Writing and being a GP goes hand in hand – it’s all about having a curiosity about the world around you
With her 50th birthday looming, Hawke’s Bay specialist GP Keryn Powell decided now was the time to finish her first novel. Four years of weekly “disciplined writing time”, has led the part-time GP to publish a young adult fiction novel, about sea people and imminent climate disaster.
As her first published title, Before the Rising has a big job to perform. The magical and soberingly realistic climate-change story balances the young adult genre’s characteristic dramatic and worldly feel with a proactive, science lens.
Dr Powell says spending immeasurable time thinking about climate change, challenged her to write about potential disaster, without getting as grim and dystopic as the young adult genre is known for.
She recalls driving along Napier Road one day with her children, talking as she always does about the climate crisis, while her teenagers roll their eyes.
“Imagine, when the sea level rises, this road will be under water. How far under water do you think we will be? What would Napier look like six metres under water? Or 10 metres under water?” she pondered.
Dr Powell has always loved the heightened urgency when reading her children’s young adult novels, and combining young people’s emotion with their often proactive approach to social, political and environmental themes and issues.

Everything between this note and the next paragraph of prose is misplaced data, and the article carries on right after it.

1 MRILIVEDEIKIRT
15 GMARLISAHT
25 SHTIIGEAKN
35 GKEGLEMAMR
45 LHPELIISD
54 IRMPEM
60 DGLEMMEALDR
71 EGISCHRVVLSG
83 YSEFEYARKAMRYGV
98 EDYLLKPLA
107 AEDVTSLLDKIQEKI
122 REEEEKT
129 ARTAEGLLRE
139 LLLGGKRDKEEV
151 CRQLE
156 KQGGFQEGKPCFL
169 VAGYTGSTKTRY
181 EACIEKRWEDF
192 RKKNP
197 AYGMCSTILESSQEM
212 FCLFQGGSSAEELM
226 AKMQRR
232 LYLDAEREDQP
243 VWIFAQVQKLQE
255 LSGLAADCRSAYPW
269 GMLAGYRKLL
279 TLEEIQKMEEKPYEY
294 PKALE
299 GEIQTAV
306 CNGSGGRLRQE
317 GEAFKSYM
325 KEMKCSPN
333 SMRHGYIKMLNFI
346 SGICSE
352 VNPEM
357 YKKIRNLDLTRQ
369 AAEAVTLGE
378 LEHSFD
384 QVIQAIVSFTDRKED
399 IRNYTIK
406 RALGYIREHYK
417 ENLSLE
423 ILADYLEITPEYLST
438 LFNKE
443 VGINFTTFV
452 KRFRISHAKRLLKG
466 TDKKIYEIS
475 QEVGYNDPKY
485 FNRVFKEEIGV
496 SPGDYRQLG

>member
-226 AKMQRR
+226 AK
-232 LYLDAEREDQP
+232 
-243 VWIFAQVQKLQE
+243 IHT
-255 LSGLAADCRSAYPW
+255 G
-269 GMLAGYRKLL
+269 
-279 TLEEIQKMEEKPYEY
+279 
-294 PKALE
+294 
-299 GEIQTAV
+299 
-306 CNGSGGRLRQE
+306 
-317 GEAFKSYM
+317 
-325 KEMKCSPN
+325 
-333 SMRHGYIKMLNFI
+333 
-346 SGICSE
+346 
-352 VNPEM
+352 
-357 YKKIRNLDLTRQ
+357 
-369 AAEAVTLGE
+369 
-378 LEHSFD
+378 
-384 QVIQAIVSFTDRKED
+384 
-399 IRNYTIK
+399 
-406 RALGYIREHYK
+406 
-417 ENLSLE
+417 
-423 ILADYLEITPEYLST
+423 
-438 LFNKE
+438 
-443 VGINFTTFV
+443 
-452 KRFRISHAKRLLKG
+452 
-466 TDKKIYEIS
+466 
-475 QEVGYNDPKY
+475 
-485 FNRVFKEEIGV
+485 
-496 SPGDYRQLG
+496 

“The young adult genre is certainly not a dumbed-down version of adult [fiction],” she says.
It was important to Dr Powell that Before the Rising’s objective was to delay the climate crisis, rather than solving it with some miracle cure.
“I just liked the breathing space to be able to explore that. I think as adults sometimes we box ourselves in a little.
"As a young adult you’ve still got all that emotion and ideas that haven’t been dampened down as much as they do in adulthood. I really like the freedom of writing in that genre.”
While her characters have climate effects lapping at their door, Dr Powell stressed the importance of learning from the world’s collective past mistakes and preparing for a new future.
“Not to prevent climate change because humans had gone too far for that, but to delay it. So people can adapt. Maybe that was a little realism in a fantasy world.”